Can You Say Zahners?
Paris Travel Blog› entry 10 of 13 › view all entries
So as I was saying, Nick Zahn came to Paris this week. Much like Natalie, he was here for other reasons--des petites vacances avant qu'il went to Vienna to visit the host family he lived with when he studied there in High School. Must admit, I was a little nervous about the whole hanging out with people I haven't really talked to in years thing, but I don't know, maybe it's the Montmartre air, but the minute I stepped off that metro last Monday we were chummy again.
I met first of
all his roommate Allison, who is quite lovely, and then I demanded a
sandwich. We got them from a corner shop just down the block from the
Moulin Rouge, and when the young guy behind the counter found out I was
a student and not a tourist he not only started up a little
conversation, he did not get angry when I had no idea what he was
saying and just stumbled along making a fool of myself. See, as my
french comprehension skills improve, I've gone from just saying "eh?"
and "je ne comprends pas" to understanding most of
what they're saying. So, in fits of courage I usually refuse to admit I
don't know what's going on, and instead I now just repeat their
questions back to them.
French Person: Est-ce que vous... blah blah French... ce matin? (Do you ..... this morning?)
Me: Pardon? Est-ce je veux quelque chose ce matin? (Excuse me? Do I want something this morning?)
See, if you give up and just say je ne comprends pas
to these people, they'll not only stop speaking French to you and
switch to English, they'll usually be kind of rude. But if you just say
most of what they just said back in their faces without actually
answering the question, they'll be not only more inclined to repeat
themselves again more slowly and in French, they'll also probably be
too confused to do anything else. Meh, it's an improvement.
Of course, I should add that this nice french man behind the counter was not only not rude, he was definitely hitting on me, even after I spat his questions back in his face. Something about wanting to talk to me parce que le jour est joli et vous etes jolie.
sandwiches in hand, we walked the only way one walks in Montmartre,
that is, up. It looked like I knew where I was going, but really I was
just following the elevation. We passed Le Moulin de la Galette en
route, and I think Renoir did some false advertising or something
because it did not look at all like the way he painted it:
We eventually we made it to the stairs at the foot of the Sacre Coeur... I don't think I need to tell you all again just how much I love this place. It was better this time though, warmer.. more chilled out. I was with 2 people this time, and smokers too so we just fit right in, plopped ourselves down in the middle of the crowd and let the sun warm our faces as we looked out over the city. And sure enough, cute musician who doesn't know the words to the English songs he sings was there too. Life was good.
Eventually we let the momentum take us down the hill and back to the metro. We got off at Chatalet (it's fun to play tour guide), and walked along the river for a while alternating between those book-and-map-and-trinket vendors all along the bank and the pet shops. Seriously, there is a two block stretch on the right bank just west of Point Neuf where almost all the stores are garden stores spilling flowers all over the street... and in between those are the pet stores. Not unhealthy, poorly treated piles of sad animals you can't save pet stores, healthy, happy, Parisian pet stores. Some of them even had chickens. One of them had bunny rabbits, and I really really wanted one. Can you say happy place?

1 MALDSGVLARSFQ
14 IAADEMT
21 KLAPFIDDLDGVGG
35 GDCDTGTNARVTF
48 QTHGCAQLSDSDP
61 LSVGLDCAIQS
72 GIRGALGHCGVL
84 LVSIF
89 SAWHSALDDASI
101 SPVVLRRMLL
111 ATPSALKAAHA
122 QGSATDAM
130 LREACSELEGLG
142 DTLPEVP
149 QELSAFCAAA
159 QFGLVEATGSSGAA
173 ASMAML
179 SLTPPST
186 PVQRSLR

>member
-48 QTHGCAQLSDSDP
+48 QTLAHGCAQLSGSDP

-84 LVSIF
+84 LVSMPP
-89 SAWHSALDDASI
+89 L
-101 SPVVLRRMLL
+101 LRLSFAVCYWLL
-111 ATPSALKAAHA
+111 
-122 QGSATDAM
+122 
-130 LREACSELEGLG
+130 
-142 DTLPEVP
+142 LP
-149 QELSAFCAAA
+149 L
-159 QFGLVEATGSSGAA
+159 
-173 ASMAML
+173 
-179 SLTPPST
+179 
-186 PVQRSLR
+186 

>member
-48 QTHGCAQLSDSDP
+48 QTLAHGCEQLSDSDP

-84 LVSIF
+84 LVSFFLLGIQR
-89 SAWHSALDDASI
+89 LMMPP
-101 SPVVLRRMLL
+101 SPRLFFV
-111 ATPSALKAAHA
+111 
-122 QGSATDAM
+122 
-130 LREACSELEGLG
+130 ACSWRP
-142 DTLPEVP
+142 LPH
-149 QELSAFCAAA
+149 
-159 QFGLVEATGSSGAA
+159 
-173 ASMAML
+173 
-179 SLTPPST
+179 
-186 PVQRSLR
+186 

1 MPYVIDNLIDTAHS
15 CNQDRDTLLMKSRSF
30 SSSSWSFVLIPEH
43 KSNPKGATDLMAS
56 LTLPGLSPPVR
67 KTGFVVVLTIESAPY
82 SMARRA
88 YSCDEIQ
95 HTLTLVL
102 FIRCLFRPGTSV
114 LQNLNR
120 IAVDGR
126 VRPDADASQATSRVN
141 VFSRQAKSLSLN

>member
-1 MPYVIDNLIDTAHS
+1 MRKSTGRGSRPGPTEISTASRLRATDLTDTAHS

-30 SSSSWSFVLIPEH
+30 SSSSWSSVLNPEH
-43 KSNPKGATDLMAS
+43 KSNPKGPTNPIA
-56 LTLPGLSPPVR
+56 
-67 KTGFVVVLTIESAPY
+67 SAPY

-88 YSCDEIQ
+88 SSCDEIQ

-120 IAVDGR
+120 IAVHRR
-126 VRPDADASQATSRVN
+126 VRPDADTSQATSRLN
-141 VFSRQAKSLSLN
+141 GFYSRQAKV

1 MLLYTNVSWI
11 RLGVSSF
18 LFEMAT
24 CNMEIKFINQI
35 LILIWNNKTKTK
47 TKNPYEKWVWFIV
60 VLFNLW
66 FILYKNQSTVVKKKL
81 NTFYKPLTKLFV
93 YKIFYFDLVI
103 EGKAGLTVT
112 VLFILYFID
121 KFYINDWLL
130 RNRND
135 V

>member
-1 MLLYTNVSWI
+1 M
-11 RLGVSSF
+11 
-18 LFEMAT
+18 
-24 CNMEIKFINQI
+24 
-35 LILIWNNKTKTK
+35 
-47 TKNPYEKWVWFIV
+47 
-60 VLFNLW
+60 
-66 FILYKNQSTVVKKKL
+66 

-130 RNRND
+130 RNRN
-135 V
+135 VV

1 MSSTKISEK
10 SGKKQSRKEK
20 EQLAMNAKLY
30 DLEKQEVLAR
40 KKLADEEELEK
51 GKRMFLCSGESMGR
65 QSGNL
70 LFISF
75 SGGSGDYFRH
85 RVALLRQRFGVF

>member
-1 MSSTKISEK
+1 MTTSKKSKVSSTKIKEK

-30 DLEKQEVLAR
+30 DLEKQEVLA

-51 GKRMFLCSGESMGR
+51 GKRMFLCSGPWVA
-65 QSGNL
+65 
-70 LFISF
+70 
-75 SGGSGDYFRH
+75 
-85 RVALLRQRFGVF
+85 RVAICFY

The goal, of course, was to get to Notre Dame. I had to show my baby off. We sat outside in the square for a while--smoking, waiting for people to finish going to the bathroom, and staring at cute French boys (actually, this had been the activity of choice all morning). At one point Nick was telling me some story but then his words were drowned out by the sound of the bells. When they calmed a bit I said to him what became the quote of the day: remember that time our conversation was interrupted by the bells of Notre Dame?
Well Do You?
We walked through the church, and I enjoyed seeing the look on Zahn's face as he made his way... he agrees with me that there is something special about this church, other than the obvious it being the cathedral of Notre Dame de Paris. Not too much happened after that. I took them over to Shakespeare's and we toured it briefly listening for attractive non-American English accents instead of books, and then walked down the Blvd. St. Michel to Cluny-La Sorbonne where I boarded the metro. Overall, a surprisingly amazing afternoon.
When I got back to the 17eme I was just in time for my own dinner party. Madame was out of town for the evening, and so I invited (with her permission!) Jen and Jenn over to the apartment to make food and sit around in an apartment not infested with Madames. Living in someone else's house wears on you, obviously, especially when you've been living on your own in your own tiny apartment for years and years. My Madame may cook for me and bring me candy and ask me how my day was, but she also peels my avacadoes for me in front of company. She takes the spoon out of my hand and stirs my hot chocolate for me when she thinks I'm doing it wrong. She makes me postpone my walk for 15 minutes so she can sit me down at my desk and make sure I buy a ticket to the opera that afternoon. She's sweet, but a little tough to bear, and Jen and Jenn's Madames aren't much better. Suffice it to say that it was a very chill evening with music, kitchen messes, and a bottle of 5 euro wine (the good stuff) that was gone in an hour.
If only all Mondays were such a success!